Darryl T. Owens
Jan 5, 2022
Darryl T. Owens
Louisville - Darryl T. Owens was born in Louisville, Kentucky in 1937. He grew up in Fort Hill and recalled those days fondly. Stressing religion, family and education, his mother Dorothy Minter Owens raised a son who quietly became a giant as a civil rights leader, public servant and a man of many firsts.
Owens graduated from Central High School and left Kentucky to earn a bachelor's degree from Central State University in Wilberforce, Ohio. There he pledged the Kappa Alpha Psi Fraternity Inc. and forged lifelong friendships.
"At Central State, we were lucky because everyone was invested in our success," Owens said while receiving a lifetime achievement award from the University. "They pulled our coats when they needed to. My friends and I joke about writing a book 'I am glad they didn't mind their own business. ' Our business was their business. They knew how hard the world would be and they knew that we were the ones who needed to go out into the world to make it a better place for less fortunate black people."
Go out into the world he did. Owens was accepted into Howard University Law School in Washington, DC where he earned a Juris Doctorate degree in 1962. Owens returned home to Louisville where he opened his law practice in 1965.
Owens devoted his life to public service and civil rights. As an attorney, political candidate and government official, he broke racial barriers by becoming the first African American to gain recognition on many fronts. He pounded on doors to assure access for those who had been left out and—once inside—worked to ensure that those rights endured.
From 1965 to 1969, Owens served as the first black assistant prosecutor of the Louisville police court. Ultimately, he would become the first black assistant Kentucky attorney general and the first black president of the Legal Aid Society. Owens served as NAACP President, Louisville branch from 1970 to 1976. He also served on the University of Louisville Board of Trustees, the Louisville Urban League and local and state government advisory committees.
He served as a juvenile court judge in 1980 and served as the trial commissioner of Jefferson County Court. He was a member of the Kentucky Workmen's Compensation Board and, from 1976 to 1983, Owens was instrumental in obtaining government grants to assist chronically ill patients, the Young Men's Christian Association (YMCA), the Big Brothers program, homeless programs, vocational educational programs and various parks in Kentucky.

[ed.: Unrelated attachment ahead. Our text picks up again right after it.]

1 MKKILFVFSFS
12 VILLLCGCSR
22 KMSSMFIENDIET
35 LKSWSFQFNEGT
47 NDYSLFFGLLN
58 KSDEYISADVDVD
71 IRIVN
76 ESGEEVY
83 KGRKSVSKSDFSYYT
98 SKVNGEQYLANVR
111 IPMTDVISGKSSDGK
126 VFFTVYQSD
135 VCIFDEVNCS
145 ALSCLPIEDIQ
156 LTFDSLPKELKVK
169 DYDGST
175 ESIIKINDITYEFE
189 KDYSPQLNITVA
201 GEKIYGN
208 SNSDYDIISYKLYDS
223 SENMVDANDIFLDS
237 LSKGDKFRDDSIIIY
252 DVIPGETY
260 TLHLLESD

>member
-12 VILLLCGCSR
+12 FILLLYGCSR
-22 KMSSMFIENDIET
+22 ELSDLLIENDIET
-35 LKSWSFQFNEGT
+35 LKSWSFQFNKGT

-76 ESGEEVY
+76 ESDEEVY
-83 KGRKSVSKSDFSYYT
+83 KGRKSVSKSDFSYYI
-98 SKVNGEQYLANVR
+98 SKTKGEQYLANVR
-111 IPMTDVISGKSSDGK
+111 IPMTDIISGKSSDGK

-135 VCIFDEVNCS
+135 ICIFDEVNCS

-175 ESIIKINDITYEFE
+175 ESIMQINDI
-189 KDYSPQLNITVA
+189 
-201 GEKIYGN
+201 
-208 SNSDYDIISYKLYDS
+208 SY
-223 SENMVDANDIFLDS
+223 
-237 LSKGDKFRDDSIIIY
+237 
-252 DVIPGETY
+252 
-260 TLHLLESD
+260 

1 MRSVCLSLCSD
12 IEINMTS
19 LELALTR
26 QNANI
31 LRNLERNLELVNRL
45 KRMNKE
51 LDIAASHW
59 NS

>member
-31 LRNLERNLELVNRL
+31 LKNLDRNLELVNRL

Owens was the first African American elected to the Jefferson County Fiscal Court. For 21 years, he served on the Jefferson County Fiscal Court representing C District. Then in 2005, he was elected to the Kentucky House of Representatives to serve District 43. Owens also became chairman of the Judiciary Committee during his time in the House. He introduced important expungement legislation. House Bill 64 included language to help ex-felons get jobs by expanding offenses that can be expunged and making it easier to remove felonies from their permanent record. Owens sponsored another bill to help reinstate voting rights for former felons.
He was a strong believer in the transfer of knowledge to future generations. One of his mentors was Georgia Powers, the first African-American and first woman elected to the Kentucky Senate. "In the olden days, if they had a meeting, everybody showed up," Owens once told an interviewer. "We showed up and we marched. We had leaders who we trusted. Young kids now don't understand the sacrifices that others have made so they can do what they do. That's our fault. We haven't told the story."
"Dedra and I always thought our father was bigger than life," said Debbie Owens, his oldest daughter. "Even during his illness, he had an ability to build relationships - doctors, nurses, techs and caregivers. They all loved him. He never lost his sense of humor. We laughed and loved until the very end."
He is survived by his wife Brenda Lucien Owens, daughters Deborah Owens (Ferguson Evans) and Dedra Owens of Washington, DC; stepson Desmond Sweatt and sisters Patricia Herring of Cleveland, Ohio, and Leslie Tucker of Phoenix, Arizona.
A viewing service will be held on Monday, January 10, 2022 from 3:00 to 6:00 pm at the Kentucky Center for African American Heritage located at 1700 West Muhammad Ali Boulevard, Louisville, KY 40203.
Funeral services will be held on Tuesday, January 11, 2022 at 10:00 am at St. Stephen Baptist Church located at 1008 South 15th Street, Louisville, KY 40210. Live streaming of the service will be available on St. Stephen's website www.ssclive.org.
Masks are required for attendance at both events.
The family welcomes donations for the Darryl Owens Memorial Fund, in lieu of flowers . Checks should be mailed to the Central State University Foundation, P. O. Box 64, Dayton, OH 45401-0064. Donations can also be made directly by visiting www.centralstateuniversityfoundation.com
W.T. Shumake & Daughters Funeral Home in charge of arrangements